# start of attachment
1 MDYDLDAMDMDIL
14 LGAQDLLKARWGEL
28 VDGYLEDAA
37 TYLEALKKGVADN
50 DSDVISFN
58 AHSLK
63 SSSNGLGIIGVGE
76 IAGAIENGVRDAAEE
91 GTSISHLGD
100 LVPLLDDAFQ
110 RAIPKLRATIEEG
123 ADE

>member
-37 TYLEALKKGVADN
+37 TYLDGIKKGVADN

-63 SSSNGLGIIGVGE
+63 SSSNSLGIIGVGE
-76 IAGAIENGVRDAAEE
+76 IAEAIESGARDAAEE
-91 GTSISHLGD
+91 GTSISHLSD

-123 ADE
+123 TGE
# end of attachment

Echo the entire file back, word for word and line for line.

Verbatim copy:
1 MDYDLDAMDMDIL
14 LGAQDLLKARWGEL
28 VDGYLEDAA
37 TYLEALKKGVADN
50 DSDVISFN
58 AHSLK
63 SSSNGLGIIGVGE
76 IAGAIENGVRDAAEE
91 GTSISHLGD
100 LVPLLDDAFQ
110 RAIPKLRATIEEG
123 ADE

>member
-37 TYLEALKKGVADN
+37 TYLDGIKKGVADN

-63 SSSNGLGIIGVGE
+63 SSSNSLGIIGVGE
-76 IAGAIENGVRDAAEE
+76 IAEAIESGARDAAEE
-91 GTSISHLGD
+91 GTSISHLSD

-123 ADE
+123 TGE